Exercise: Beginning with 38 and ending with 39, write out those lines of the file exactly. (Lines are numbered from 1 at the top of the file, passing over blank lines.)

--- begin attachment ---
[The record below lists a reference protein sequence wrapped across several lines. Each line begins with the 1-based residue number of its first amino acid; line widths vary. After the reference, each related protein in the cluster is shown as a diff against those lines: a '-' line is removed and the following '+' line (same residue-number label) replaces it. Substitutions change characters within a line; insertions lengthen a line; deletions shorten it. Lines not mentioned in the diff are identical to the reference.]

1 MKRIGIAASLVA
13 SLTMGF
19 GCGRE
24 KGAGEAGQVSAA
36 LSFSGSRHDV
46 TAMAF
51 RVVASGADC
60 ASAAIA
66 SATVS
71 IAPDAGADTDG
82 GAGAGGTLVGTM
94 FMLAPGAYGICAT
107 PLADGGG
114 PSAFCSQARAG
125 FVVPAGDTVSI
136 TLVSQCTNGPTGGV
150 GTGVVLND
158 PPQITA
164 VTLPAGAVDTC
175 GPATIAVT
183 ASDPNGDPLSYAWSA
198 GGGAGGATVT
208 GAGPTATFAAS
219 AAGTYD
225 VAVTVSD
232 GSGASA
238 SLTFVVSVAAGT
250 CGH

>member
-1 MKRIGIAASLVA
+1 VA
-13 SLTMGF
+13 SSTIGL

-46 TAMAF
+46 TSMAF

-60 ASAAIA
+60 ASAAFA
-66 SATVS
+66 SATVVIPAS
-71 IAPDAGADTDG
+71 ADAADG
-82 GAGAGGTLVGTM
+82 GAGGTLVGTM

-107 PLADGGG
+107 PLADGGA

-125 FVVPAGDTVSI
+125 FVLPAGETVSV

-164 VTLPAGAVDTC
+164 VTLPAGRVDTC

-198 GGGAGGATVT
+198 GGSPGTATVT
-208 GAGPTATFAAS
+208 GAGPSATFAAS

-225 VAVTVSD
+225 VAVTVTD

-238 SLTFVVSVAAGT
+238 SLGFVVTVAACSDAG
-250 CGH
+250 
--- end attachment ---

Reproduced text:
+60 ASAAFA
-66 SATVS